January 10, 2012

no recipe, but a book review

One of my Christmas presents from my family was Tender: A cook and his vegetable patch, by Nigel Slater, which I'm really enjoying. Slater, a food writer for the Guardian London Observer, writes about turning the back lawn of his London townhouse into a garden and the joy the process has brought him. Each chapter highlights a different vegetable, with his notes on varieties, tips on harvesting from the garden or selecting from the market, preferred cooking techniques, seasonings, accompaniments, and of course recipes. As far as the writing goes, I think I've mentioned before that Slater is one of my favorite food writers (his Kitchen Diaries lives on my nightstand for bedtime reading). But everything else about the book is inspiring, as well -- the philosophy, the photography, the layout, the food styling that makes food look beautiful while still looking something I could turn out in my own kitchen.

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So far, I've mostly enjoyed thumbing through and reading his words. On turnips: "The soil-encrusted root, gnarled like the bark of an old tree, hides a creamy flesh that is both earthy and sweet. Snapped in half, it smells of freshly dug ground. Roasted in butter, it smells of warm heather honey. I value the parsnip for its gentle sweetness, its happy marriage with the crusted edges of a piece of roast beef, and the velvety soup you can make even from its woody core."

For those of you whose stomachs turn at this kind of descriptive prose, I should also point out that Slater has a droll streak too (he's British, of course he does): "Not for me the pile of buttered carrots on the plate. Too sweet, too orange, (too bloody cheerful more like it)." He also refers to the common eggplant as "that big purple shlong we know so well."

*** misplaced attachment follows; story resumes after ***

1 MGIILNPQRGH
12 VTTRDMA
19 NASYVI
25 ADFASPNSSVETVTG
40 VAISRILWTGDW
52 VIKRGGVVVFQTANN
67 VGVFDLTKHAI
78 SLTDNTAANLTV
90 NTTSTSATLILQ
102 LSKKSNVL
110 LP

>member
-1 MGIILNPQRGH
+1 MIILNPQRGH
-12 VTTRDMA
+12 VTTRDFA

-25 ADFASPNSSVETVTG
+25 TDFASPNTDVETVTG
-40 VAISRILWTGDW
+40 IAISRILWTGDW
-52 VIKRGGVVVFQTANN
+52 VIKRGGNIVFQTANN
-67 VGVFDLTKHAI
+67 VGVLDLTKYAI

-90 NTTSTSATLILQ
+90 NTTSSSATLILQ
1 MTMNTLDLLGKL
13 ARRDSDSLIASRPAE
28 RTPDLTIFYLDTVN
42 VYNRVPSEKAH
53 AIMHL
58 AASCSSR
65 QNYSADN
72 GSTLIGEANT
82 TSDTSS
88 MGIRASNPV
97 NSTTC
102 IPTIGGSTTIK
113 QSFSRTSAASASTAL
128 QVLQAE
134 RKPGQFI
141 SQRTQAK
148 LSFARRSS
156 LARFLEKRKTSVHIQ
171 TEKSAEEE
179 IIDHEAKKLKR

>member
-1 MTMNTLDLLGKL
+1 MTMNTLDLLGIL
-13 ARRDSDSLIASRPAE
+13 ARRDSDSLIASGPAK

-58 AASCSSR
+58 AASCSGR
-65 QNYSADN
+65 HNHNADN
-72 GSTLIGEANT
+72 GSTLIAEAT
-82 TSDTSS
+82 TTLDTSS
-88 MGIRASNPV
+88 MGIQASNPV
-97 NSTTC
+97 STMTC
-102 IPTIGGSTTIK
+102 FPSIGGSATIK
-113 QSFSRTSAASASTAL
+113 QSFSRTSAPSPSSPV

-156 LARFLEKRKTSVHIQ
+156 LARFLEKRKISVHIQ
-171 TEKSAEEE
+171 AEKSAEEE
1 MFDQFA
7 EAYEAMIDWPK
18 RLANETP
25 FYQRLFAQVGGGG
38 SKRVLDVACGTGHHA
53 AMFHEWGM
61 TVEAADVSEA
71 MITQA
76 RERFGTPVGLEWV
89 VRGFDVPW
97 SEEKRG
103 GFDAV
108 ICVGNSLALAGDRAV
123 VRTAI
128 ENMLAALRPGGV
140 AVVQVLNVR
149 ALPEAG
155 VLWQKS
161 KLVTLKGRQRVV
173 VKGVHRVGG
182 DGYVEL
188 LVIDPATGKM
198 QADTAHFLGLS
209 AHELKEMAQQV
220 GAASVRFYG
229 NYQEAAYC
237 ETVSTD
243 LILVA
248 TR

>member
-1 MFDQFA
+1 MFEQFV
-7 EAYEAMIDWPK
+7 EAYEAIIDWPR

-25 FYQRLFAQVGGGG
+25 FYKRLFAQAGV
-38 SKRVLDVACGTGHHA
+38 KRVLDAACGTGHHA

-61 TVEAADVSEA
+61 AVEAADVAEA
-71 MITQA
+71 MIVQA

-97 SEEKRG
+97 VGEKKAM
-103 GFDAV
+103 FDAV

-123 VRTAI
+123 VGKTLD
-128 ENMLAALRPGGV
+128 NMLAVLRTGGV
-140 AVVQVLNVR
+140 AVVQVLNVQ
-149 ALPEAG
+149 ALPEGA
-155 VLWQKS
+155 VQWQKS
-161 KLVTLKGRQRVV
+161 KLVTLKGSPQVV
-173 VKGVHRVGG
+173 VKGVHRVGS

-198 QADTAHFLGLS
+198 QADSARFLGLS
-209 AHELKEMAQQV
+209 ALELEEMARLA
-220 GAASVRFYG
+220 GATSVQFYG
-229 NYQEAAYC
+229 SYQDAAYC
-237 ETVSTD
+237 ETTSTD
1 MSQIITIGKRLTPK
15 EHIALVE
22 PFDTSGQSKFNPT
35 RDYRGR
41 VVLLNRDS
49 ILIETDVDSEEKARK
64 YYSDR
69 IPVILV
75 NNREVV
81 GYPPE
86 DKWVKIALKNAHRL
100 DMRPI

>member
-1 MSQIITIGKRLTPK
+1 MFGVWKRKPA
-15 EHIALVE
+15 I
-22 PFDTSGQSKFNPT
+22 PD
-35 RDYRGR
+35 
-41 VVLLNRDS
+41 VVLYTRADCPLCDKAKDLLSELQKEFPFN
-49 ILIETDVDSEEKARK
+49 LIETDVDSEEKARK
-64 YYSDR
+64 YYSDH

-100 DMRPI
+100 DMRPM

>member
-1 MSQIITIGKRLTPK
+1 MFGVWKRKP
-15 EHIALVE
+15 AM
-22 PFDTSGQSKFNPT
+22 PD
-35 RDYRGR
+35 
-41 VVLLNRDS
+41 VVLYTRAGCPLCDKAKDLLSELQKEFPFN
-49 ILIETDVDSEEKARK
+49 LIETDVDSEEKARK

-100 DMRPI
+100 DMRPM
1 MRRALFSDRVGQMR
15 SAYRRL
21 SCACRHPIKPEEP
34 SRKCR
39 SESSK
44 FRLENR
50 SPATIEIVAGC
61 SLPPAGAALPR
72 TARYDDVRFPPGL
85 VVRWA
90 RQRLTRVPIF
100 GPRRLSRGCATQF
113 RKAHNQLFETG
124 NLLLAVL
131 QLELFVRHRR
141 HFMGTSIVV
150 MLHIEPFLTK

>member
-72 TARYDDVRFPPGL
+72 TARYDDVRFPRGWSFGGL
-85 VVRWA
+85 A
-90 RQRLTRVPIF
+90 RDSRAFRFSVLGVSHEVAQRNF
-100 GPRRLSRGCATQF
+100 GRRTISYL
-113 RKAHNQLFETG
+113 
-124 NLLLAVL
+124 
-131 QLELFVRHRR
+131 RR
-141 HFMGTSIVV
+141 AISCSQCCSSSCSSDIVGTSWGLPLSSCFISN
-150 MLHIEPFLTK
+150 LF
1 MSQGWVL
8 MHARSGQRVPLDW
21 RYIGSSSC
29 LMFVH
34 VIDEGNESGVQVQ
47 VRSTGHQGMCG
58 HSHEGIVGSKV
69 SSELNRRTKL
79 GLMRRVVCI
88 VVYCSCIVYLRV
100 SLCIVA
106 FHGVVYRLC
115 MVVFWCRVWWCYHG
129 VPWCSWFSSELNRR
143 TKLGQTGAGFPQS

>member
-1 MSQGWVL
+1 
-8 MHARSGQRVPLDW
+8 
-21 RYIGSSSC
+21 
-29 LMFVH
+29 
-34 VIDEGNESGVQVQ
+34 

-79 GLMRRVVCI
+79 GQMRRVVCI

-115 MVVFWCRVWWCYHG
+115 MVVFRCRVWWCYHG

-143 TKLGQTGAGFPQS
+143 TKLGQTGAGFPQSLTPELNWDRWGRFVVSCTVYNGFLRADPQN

Though I haven't followed any recipes yet, I have already found his tips handy. A handful of baby turnips, freshly dug from our garden, were as good as they could be when glazed with butter, a big pinch of sugar, and a sprinkling of dill. (I say "as good as they could be" because these particular turnips were probably in the ground too long.) Oyster sauce, soy sauce, chicken broth, masses of chopped cilantro, and a hot wok transformed a hunk of rapidly browning cabbage into a super pleasing lunch.  I'm looking forward to cooking the crap out of this book in 2012.

3 comments:

Rachel said...

Not v. familiar with Slater though I come across his recipes on food blogs here and there. Will be interested in hearing how you like his recipes. I hate to add new cookbooks to my collection unless I'm sure I'll cook from them.

Anne P. said...

I believe he's a writer for the Observer, but I agree -- this book is BEAUTIFUL and I constantly flip through it for inspiration and recipes. Love Nigel Slater.

Kim said...

Thanks for pointing that out, Anne. It's now corrected.